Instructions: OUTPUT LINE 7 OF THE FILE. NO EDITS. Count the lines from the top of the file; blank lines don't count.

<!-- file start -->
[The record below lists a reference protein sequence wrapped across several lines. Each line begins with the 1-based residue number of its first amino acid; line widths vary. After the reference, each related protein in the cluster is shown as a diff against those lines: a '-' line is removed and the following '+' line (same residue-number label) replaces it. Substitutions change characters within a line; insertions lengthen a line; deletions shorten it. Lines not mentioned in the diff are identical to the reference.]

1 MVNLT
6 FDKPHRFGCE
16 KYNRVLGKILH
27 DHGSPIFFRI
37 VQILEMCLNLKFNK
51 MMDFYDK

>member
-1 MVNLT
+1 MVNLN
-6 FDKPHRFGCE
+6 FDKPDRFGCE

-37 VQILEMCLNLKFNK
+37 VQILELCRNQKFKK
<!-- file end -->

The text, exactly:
51 MMDFYDK